Can you give a little history about the company, from where it began to where it is now, and the future?
Founded by Kurt Gemeinhardt, a 4th generation flute-maker from Markneukirchen, Germany, the Gemeinhardt company was established in 1948 in Elkhart, IN, 20 years after Gemeinhardt’s immigration to the United States. Initially crafting only very fine hand made flutes for professionals, the company expanded in 1952 to produce all levels of silver flutes. Beginner student flutes were developed at this time as well. It was these flutes that eventually became the bread and butter of the corporation as Gemeinhardt’s reputation for fine beginner flutes became a hallmark of the industry.
From 1993 to 2011, Gemeinhardt was owned by investment firms with the last changing the corporate name to Gemstone Musical Instruments. In June 2011 The assets of Gemeinhardt was acquired by Angel Industries Co. Ltd of Taiwan, a manufacturer of instruments and business partner of Gemeinhardt for several years. David Pirtle, president and CEO of Gemeinhardt, says that the acquisition by Angel Industries will allow Gemeinhardt more freedom to make decisions and run production in order to best serve the market.
While many musical instrument brands are made overseas, the partnership between Gemeinhardt and Angel Industries is unique. Gemeinhardt manufactures and supplies many of the flute components (headjoint, body, footjoint, keys) from Elkhart, Indiana USA then sends them to Angel Industries to assemble them. They are then returned to Elkhart, Indiana for testing and adjusting in the Gemeinhardt workshop. David Pirtle, president and CEO of Gemeinhardt, asserts that this is because the parts can be made better in the Gemeinhardt workshop in America. This differs from most brands, which have their flute components manufactured overseas.
In 2014 the Gemeinhardt Company introduced a new line of flutes named "The Kurt Gemeinhardt Generation Series" at the National Flute Association's annual convention in Chicago. Consisting of entirely American-made conservatory and professional flutes. These flutes utilize the RS2012 Scale invented by Trevor Wye, William Bennett, and Eldred Spell.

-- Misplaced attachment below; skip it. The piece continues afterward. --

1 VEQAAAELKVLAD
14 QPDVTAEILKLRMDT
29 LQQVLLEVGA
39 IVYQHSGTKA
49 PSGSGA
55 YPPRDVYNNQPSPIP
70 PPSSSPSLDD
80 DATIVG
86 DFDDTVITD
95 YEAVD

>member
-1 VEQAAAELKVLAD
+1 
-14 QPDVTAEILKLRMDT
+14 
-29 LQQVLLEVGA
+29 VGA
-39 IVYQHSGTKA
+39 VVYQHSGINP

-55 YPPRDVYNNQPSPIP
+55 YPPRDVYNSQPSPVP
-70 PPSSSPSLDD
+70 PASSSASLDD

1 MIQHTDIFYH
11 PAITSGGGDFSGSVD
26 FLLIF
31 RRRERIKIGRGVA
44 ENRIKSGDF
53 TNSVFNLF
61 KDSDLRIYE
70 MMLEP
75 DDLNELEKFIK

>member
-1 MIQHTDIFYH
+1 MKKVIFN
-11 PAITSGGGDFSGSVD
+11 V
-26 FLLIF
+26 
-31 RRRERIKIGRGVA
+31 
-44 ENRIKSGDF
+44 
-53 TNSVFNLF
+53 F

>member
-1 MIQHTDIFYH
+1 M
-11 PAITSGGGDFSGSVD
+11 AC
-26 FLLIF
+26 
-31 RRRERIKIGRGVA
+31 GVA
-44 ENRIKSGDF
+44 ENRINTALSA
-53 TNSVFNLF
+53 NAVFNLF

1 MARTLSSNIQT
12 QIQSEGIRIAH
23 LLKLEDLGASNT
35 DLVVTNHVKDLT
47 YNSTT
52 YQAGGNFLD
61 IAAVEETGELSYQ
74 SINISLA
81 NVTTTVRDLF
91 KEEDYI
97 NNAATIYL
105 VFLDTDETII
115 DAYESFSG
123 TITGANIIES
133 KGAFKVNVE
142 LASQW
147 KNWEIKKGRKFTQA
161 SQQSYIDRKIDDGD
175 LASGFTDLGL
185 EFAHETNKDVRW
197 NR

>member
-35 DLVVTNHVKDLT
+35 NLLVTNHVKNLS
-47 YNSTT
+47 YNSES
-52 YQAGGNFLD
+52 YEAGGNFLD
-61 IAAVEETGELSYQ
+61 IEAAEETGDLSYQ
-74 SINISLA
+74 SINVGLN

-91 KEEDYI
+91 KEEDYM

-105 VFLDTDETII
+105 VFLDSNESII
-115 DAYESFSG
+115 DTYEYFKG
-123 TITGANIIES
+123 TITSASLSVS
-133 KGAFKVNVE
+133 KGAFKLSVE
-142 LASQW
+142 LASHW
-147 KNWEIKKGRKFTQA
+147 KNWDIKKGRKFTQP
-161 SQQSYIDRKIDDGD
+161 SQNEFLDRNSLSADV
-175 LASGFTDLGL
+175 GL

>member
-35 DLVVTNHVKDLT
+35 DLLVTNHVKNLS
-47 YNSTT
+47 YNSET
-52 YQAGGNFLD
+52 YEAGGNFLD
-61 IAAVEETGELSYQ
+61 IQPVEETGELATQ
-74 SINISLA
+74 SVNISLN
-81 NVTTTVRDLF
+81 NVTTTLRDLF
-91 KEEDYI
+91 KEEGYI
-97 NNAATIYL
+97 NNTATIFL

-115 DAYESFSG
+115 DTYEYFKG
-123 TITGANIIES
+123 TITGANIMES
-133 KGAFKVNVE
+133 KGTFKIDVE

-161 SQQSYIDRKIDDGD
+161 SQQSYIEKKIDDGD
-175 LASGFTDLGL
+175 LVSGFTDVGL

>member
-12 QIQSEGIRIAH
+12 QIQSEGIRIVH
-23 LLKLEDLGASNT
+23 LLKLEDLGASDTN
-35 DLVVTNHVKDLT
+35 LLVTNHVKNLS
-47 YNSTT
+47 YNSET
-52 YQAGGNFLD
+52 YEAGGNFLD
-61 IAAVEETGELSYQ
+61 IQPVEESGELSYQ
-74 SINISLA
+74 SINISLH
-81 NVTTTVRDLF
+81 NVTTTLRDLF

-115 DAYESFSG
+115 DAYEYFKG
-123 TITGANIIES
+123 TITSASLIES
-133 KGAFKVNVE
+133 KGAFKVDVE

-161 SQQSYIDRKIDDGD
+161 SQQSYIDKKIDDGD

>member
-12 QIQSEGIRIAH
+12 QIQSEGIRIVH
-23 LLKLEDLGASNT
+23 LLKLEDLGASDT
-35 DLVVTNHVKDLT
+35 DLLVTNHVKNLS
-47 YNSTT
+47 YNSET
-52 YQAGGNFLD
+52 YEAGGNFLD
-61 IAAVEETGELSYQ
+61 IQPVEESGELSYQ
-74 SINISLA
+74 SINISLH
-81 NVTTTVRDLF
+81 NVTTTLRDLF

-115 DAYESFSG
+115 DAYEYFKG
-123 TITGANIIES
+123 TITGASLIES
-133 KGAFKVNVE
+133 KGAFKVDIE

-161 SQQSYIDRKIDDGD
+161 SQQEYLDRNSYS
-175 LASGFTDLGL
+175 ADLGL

In 1997, Gemeinhardt acquired the Roy Seaman Piccolo Company. In order to be sure the quality and process developed by Roy remained intact employees from Elkhart spent many months in Arizona working with Roy and all of Roy’s original equipment was acquired by Gemeinhardt.
The Gemeinhardt company sells their flutes in different categories: Student, Conservatory, Professional, Kurt Gemeinhardt Generation Series (American made conservatory and professional flutes) Alto flutes, Bass Flutes, and they also sell headjoints separately.
- Gemeinhardt models 
- Student Flutes: Model 1SP Flute / Model 2SP Flute / Model 2BLK Flute
- Conservatory Flutes: Model 2SH Flute / Model 3B Flute / Model 3SHB Flute / Model 3SB Flute
- Professional Flutes: Model 33SHB Flute / Model 33SB Flute / Model 33SSB Flute / Ali Ryerson Autograph Series Flute
- Kurt Gemeinhardt Generation Series Flutes: The "Blue" Model Flute / The "White" Model Flute / The "Red" Model Flute / The "Revolution" Model Flute
- Alto Flutes: Model 11A-BLK Alto Flute / Model 11A Alto Flute / Model 11ASH Alto Flute / Ali Ryerson Artists' Series BLK Alto Flute / Model 11AS Alto Flute
- Bass Flutes: Model 21BSP Bass Flute / Model 21B-BLK Bass Flute
- Headjoints: Model J1 headjoint / Model NG1 headjoint / Model NG2 headjoint
All Gemeinhardt and Roy Seaman Piccolos are made in Elkhart, IN USA, except the 1P Piccolo 
The Gemeinhardt company also sells piccolos under categories, consisting of: composite, silver, wood, and Roy Seaman brand. The composite piccolo is made out of a synthetic material with some wooden texture to it, metal piccolos can be silver-plated or solid-silver, wood piccolos are made of grenadilla wood and are rarely used outside because the wood can crack, and finally the Roy Seaman Piccolo sub-brand of conservatory and professional piccolos.
- Gemeinhardt Piccolo models 
- Composite Piccolos - used for outside (Marching Band) and inside (Concert Band/Orchestra): Model 1P Piccolo / Model 4P Piccolo / Model 4PMH Piccolo / Model 4PSH Piccolo
- Metal Piccolos - used for mainly outside (Marching Band): Model 4SP Piccolo / Model "Stinger" Piccolo / Model 4SH Piccolo / Model 4S Piccolo / Model 4SS Piccolo
- Wood Piccolos - used mainly for inside (Concert Band/Orchestra): Model 4W Piccolo / Model 4WSSK Piccolo / Model KG Limited Piccolo
- Roy Seaman Piccolos: Model "Storm" Piccolo / Model "Storm BLK" Piccolo / Model RS Standard Piccolo / Model RS Limited Piccolo
- Student models: Model GSA500 LQ Alto saxophone / Model GSA600 LQ Alto saxophone / Model GST500 LQ Alto saxophone / Model GST600 LQ Alto saxophone
- Student models: Model 2CN1 Clarinet / Model 2CS1 Clarinet/Model 2CLN
What's new with Gemeinhardt? Any new or recent products you're excited about?
The Galway Crusader C1 model headjoint kicks off the series with a design Gemeinhardt carefully constructed to Sir James Galway’s exacting specifications. Through the latest technological advancements, Gemeinhardt is able to replicate the headjoint design for each and every headjoint produced. The inconsistencies of the hand making process are taken out of the equation, and the flutist’s expectations for high quality sound production are guaranteed in every headpiece.